From 17 until I was 20, relationships with women were… hard. I didn't know what to do with a girl. I hated myself, so that was a big part of the problem. If I didn't like who I was, how would some other girl? I was deeply insecure and that was the tip of an iceberg. My first actual girlfriend was when I was 21. I punched my v-card with her. She was a special gal… but she kinda dumped me and likely cheated on me with an ex of hers; a doctor (not that the doc part matters). I figured I'd deserved to be dumped. I still didn't like who I was, you see. That would lead me to several other relationships where I was generally shat upon (not in a scatological sense, mind you) by these other women that really didn't appreciate who I was. I was a perpetually angry person. One time, at work, I yelled at one of my co-workers and said: “Please, don't fucking touch me ever again!” I made that girl cry. I never said I was sorry and she quit that week. Never spoke to her again. Did she like me? Yeah, a bit. She flirted, but I was so angry about it… And, today, I don't even know why… It was messed up.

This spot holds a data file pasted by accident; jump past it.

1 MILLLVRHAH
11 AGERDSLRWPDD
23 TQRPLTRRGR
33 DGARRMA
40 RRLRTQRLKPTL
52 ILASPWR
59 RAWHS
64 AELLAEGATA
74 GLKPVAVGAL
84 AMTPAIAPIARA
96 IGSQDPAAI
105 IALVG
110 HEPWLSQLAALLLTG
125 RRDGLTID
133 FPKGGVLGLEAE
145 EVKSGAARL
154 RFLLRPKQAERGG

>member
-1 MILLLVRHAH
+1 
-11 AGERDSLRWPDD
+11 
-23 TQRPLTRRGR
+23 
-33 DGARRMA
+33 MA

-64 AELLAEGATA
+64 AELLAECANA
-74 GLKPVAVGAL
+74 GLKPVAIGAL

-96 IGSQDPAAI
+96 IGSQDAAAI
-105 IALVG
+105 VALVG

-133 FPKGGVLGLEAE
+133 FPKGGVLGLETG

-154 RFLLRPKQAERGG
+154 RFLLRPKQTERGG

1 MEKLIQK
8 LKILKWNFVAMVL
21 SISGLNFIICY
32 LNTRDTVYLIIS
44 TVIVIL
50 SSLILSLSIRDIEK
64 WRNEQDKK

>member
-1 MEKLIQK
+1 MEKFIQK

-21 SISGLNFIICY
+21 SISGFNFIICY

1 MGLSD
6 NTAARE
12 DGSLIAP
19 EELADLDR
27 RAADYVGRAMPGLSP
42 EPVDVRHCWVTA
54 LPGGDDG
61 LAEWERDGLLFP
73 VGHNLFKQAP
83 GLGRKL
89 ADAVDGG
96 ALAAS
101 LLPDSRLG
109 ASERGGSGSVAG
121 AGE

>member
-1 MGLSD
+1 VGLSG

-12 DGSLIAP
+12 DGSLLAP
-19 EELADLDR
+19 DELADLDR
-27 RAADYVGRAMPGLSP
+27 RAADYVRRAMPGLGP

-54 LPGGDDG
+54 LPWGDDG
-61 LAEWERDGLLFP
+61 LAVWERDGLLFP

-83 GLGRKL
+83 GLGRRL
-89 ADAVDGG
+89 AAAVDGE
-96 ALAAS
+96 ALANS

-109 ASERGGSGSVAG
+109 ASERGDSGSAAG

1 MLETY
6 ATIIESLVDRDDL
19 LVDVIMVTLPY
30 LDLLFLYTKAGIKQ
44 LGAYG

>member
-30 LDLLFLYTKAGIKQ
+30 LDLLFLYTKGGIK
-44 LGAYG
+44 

One of my co-workers and I were going back and forth, saying shitty things to one another (because that's what I could related to) and what she said (her name was Tania) I'll never forget: “Alex, you know what your problem is? Whatever this is; this thing you do, where you're an asshole to women it comes from, what I feel to be, a bad relationship with your mom. You're never going to find love; you're never going to fall in love with a woman because of your relationship with your mother. And no woman will ever want you while you carry that baggage around.” Ka-fucking-boom… Tania leveled me in a way that only mother previously had. She was right and I hated her for it. I spoke to Tania only in passing from that moment on. I resented how right she was. But in my own reality at that time, I just considered her to be a bitch. =)